Instead, Kansas enters its first conference game 3-1, while the Iowa State Cyclones sit at 2-2. The matchup features a Kansas team that has been superb on offense, but mediocre defensively. Meanwhile, the Cyclones are used to bigger plays from their defense, where they’ve already forced 13 turnovers, or more than three per game.
And now, the matchups:
1) Jeff Spikes and
Jeremiah Hatch versus Kurtis Taylor, Rashawn Parker and Christopher Lyle, defensive ends
This matchup could well decide the game. Spikes and Hatch are two
freshmen offensive tackles who have had to accelerate their development
this season. They’ll need to be solid links in a pretty
cohesive unit two weeks from Saturday when they travel to face
Oklahoma. This game should mark a good test. Taylor was second in the
conference in sacks last year, while Lyle actually leads the Cyclones
in that category this year. Parker is a good all-around end. With the
zone defense that Iowa State plays, the Cyclones can’t risk
blitzing too many people with the possibility of getting burned. That
means they’ll count on pressure up front, from these three,
to make sure Kansas quarterback Todd Reesing doesn’t have all
day to pass. If Reesing does have that time, he could devastate Iowa
State’s defense by finding easy holes in the zone or down the
seam. Iowa State doesn’t have the offense to get into a
firefight, so this one could make the difference.
2) Chris Harris versus
R.J. Sumrall, wide receiver
Sumrall marks the only real big-play threat that the Cyclones have
offensively. The senior is averaging 18.9 yards per catch, and snagged
a 28-yarder to send the UNLV game to overtime with three seconds left
on the clock. Three of Iowa State’s four longest pass plays
this season have involved Sumrall. Sumrall also owns seven of the top
11 pass plays this year. He’ll be matched up against either
Harris or the hopefully healthy Kendrick Harper. If Harris can keep
Sumrall in check, he will have nullified Iowa State’s biggest
threat and essentially turned the Cyclones into a running and short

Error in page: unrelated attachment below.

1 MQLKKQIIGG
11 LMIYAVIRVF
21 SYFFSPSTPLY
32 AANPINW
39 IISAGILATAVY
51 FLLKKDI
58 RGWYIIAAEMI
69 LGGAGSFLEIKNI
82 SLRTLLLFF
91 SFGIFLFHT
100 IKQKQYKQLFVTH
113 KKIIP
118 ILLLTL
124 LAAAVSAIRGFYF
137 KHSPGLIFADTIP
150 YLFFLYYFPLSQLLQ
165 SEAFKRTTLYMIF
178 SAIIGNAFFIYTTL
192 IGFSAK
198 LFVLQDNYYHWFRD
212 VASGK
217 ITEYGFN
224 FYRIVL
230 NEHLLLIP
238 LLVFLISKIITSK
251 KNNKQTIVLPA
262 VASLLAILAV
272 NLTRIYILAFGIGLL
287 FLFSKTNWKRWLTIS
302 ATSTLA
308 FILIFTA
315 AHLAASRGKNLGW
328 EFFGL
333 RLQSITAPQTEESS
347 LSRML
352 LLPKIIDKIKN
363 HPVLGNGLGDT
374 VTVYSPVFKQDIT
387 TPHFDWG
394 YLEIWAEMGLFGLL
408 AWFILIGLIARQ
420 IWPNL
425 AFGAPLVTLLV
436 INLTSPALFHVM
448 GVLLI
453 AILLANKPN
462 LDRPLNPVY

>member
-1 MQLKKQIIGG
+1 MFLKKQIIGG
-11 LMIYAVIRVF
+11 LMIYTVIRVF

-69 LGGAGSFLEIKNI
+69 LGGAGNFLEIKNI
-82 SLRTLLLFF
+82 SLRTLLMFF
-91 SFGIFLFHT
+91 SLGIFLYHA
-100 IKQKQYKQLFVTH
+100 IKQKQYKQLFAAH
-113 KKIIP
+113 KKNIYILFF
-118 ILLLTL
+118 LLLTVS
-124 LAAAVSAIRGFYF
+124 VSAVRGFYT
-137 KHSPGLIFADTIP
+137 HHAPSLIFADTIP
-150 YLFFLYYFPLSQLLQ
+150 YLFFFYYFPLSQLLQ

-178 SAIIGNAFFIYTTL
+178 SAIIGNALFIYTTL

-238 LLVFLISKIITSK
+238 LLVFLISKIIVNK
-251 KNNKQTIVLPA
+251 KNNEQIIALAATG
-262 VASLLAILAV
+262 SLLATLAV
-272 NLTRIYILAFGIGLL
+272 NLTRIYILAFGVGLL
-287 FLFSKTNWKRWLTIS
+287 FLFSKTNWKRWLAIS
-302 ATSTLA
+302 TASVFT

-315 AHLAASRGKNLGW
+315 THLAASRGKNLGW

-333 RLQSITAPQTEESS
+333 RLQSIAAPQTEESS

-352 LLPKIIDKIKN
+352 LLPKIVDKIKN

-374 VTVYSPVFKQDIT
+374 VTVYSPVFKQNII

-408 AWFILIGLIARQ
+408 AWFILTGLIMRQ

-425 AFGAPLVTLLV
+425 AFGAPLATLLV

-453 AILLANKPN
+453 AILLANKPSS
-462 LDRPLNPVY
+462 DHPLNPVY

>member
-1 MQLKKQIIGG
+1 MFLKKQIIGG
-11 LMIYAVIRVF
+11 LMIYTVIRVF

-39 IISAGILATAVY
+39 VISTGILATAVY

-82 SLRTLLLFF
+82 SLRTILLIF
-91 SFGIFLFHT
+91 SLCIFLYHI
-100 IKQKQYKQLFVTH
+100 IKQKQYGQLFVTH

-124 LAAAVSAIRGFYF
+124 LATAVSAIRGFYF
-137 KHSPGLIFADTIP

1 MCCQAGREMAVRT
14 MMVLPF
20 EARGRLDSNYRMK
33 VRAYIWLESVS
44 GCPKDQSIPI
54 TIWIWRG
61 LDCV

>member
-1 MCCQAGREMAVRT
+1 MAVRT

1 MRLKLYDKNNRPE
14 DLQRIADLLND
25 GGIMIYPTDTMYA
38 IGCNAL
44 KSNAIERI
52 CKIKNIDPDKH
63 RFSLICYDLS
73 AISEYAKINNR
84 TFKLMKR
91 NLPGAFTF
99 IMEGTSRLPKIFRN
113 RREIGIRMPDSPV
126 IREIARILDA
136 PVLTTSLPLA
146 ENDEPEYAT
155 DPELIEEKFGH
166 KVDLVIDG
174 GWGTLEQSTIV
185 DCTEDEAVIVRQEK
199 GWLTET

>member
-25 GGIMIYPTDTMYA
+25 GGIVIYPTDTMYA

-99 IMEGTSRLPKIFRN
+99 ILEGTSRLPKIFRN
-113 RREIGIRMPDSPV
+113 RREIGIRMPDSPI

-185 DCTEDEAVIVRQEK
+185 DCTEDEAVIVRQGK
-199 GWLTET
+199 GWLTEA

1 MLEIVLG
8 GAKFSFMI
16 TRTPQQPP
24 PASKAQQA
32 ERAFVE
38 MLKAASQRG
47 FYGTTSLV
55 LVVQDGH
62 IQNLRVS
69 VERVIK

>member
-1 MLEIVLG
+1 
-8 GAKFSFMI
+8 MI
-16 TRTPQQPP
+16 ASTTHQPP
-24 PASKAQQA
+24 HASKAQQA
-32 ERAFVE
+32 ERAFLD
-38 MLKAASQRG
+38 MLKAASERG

passing team, something the Kansas defense is well-equipped to stop.
3) Todd Reesing versus
James Smith, free safety
Both are likely the leaders of their respective units, and
they’ll find themselves in a little bit of a cat-and-mouse
game in this one. Iowa State will need support over the top with its
zone coverage because the Cyclone defensive backs lack the size, and
speed, to keep up with the Kansas receivers. That means Smith will be
counted on to come up and make solid tackles to keep KU receivers from
catching the ball in a hole in the zone and outrunning everyone to the
end zone. At the same time, Smith, who is Iowa State’s
leading tackler, needs to be on his toes in the run game. If Smith
jumps at all on a play fake, the ball is likely going over his head to
where he should have been. At the same time, if he doesn’t
react quickly enough to slow the run, Kansas has the beef up front to
move around a much smaller defensive line.
4) Angus Quigley
versus Jesse Smith, linebacker
Because of the size differential, Kansas running backs Quigley, Jake Sharp and Jocques Crawford might see something they aren’t
used to this season – open space. Or at least
that’s until Smith closes it. Smith is a ball-hawk and one of
the keys to Iowa State’s run defense. He plays downhill and
is always around the ball. On the other hand, Kansas has struggled to
run the ball in 2008, and is looking for a breakout game to restore
confidence for both the offensive line and its backfield trio. The
coaches drilled the run game into the head of their players during the
off week, and Saturday will give the players a chance to respond. If
Kansas can run the ball effectively, this game will get over in a hurry.
5) Daymond Patterson
versus ISU punt coverage unit
Iowa State lost to Iowa for two key factors: they only scored three
points on five trips inside the Iowa 30 and they allowed an 81-yard
punt return touchdown, which opened up the game from a 10-3 Iowa lead
to a 17-3 Iowa advantage. Kansas has its own big play threat in the
punt game in the diminutive Patterson, who has game-changing speed.
Patterson hasn’t returned a punt for a touchdown since the
first game, though opportunities have been there, and Patterson
doesn’t need much to finish one off.
This game will be simple. Either Iowa State can control the ball, limit
mistakes and slow Kansas defensively, or the Cyclones will lose.
Offensively, Iowa State will try to run the ball and control the clock
with a possession passing game, while looking for a big play from
Sumrall. Defensively, Iowa State attempts to use zone coverage to mask
a secondary that’s mediocre in coverage.
ISU Coach Gene Chizik has transformed a lot of the attitudes around his
program, and it’s always difficult to pull a game out in
Ames. Still, barring disaster, this is a game that Kansas should win.
Iowa State 14
Kansas at Iowa State: The Matchups
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